I was reminded of something of importance last evening in a overt manner .
As a former drama queen it resonated with me.
Many are similar in dealing with the aftermath of breakups in relationships.
I can not fault anyone for the ongoing drama in the rollercoaster of one’s mind.
The what if’s and why scenario’s.
Why did he do this too me?
Why did I allow him to treat me so badly IF it could only inadvertently result in relationship deterioration and breakdowns. Why did I tolerate the crap so long?
We become so desensitized to the conflict drama and ongoing belittlement of us.We get used to feeling like we in fact must be the crazee one, or why would they not have loved us as they promised too do in the beginnings of the relationship.
Initially, he’s the man of your dreams, then he becomes maddeningly unavailable.This is coming from a deep place of fear that he’s not hearing or understanding you, so you feel compelled to pursue a resolution very intensely.
Depending on the guy, he’ll either give in and continue the fight or pull away and make you feel even more neglected.
It’s easy to chalk that up to the men you’re in a relationship with.
While they certainly may be at fault if you truly start to feel as though they’re always the same, you might be the common denominator.
You~They may have a self-imposed doormat policy in effect and not even know it.
The important thing to remember is it’s this loss of routine that is causing you pain. Don’t make the mistake of misinterpreting this pain as being intrinsically connected to the love you shared with your ex.
Settling means, at some level, you resent (i.e. resist) some of these differences but choose to live with them because it would be too uncomfortable or scary to do otherwise. The trouble with settling is it tends to grow like a cancer until you’ve found that your entire relationship is just one big resentment-filled settlement (i.e. you are now officially just roommates).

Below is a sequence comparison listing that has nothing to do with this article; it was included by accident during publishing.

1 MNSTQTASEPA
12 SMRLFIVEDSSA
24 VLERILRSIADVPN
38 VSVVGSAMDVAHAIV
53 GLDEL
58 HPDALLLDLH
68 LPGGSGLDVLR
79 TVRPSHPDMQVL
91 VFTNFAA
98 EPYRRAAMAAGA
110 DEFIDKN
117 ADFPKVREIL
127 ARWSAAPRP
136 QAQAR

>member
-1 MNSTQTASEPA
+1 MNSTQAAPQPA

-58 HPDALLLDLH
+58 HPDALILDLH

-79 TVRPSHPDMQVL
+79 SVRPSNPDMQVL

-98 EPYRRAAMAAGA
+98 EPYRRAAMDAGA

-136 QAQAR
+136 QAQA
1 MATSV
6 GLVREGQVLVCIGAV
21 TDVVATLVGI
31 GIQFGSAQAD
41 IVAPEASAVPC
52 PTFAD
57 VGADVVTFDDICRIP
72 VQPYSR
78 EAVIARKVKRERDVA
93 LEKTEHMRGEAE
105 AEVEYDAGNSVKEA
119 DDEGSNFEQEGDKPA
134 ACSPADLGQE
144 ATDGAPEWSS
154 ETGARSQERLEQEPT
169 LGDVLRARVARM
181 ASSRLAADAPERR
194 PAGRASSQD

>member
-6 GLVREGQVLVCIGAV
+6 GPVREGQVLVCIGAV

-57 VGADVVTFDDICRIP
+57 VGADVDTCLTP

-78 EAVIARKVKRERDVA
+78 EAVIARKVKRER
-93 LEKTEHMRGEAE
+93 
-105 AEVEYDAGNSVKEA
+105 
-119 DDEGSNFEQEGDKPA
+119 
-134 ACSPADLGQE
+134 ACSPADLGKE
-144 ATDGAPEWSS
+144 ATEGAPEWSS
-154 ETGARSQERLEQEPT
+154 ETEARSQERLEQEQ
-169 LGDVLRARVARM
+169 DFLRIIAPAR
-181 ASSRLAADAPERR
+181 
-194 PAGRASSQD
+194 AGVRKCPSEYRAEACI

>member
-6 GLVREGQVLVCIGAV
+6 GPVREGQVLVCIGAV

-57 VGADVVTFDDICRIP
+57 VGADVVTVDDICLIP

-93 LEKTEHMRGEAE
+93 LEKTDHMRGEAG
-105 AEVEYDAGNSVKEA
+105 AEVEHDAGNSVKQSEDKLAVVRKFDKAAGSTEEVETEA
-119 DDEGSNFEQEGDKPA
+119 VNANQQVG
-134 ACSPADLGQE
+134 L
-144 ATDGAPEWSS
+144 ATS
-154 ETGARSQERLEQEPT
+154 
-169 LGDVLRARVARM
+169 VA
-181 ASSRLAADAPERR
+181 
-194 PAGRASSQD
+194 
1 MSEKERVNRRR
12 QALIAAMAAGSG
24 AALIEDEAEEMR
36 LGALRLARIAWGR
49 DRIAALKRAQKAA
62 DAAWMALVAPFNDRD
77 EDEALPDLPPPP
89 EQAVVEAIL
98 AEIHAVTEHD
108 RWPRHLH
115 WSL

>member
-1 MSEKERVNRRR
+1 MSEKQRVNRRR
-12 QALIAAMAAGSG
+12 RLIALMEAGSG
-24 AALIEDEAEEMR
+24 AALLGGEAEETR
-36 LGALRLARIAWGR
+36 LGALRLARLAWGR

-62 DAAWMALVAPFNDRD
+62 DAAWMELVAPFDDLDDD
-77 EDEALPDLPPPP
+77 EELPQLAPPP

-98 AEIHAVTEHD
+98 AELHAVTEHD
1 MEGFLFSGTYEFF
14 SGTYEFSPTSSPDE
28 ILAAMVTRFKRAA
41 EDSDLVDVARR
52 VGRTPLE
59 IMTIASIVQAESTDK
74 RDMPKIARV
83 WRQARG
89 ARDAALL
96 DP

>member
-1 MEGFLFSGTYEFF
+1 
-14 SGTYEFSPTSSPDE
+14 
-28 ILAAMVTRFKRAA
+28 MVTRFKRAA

or perhaps THEY are like a comfy pair of bedroom slippers you have a problem letting go of.
In psychology, desensitization is defined as the diminished emotional responsiveness to a negative, aversion or positive stimulus after repeated exposure to it.
Some persons have a defined relationship where they thrive on drama … They have become addicted to the dysfunction, the toxicity of their relationship to the point that they have lost the meaning of what is healthy, what is normal, and what they as individuals deserve.
Drama is like a game of ping pong. Someone has to hit the ball back to you if you want to have a game. When you refuse to play, their drama gets diffused. As they see your commitment to this new way of life, their drama will begin to decrease.
The bottom line? Someone doesn’t have to be a bad person to not be good for you.
and you are not a bad person for wanting too be happy in a dysfunctional world of betrayals.